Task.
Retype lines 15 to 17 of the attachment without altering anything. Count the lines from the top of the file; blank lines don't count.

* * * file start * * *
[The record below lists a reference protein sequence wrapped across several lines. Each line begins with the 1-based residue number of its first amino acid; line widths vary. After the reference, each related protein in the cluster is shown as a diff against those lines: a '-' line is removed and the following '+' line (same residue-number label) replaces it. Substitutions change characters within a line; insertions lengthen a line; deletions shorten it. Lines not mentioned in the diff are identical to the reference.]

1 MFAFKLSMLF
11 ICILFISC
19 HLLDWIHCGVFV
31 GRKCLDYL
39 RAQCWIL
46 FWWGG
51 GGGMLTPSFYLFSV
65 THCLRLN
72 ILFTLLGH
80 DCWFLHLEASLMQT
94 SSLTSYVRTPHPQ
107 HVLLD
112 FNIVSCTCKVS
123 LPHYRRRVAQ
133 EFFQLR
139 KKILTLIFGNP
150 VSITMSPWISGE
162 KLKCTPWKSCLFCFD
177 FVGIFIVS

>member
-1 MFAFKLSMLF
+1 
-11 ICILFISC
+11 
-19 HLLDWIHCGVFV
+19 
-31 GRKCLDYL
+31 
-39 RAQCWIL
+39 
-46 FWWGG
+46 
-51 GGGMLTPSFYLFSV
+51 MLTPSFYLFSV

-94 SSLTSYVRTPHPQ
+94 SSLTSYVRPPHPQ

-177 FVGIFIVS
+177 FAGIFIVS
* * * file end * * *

123 LPHYRRRVAQ
133 EFFQLR
139 KKILTLIFGNP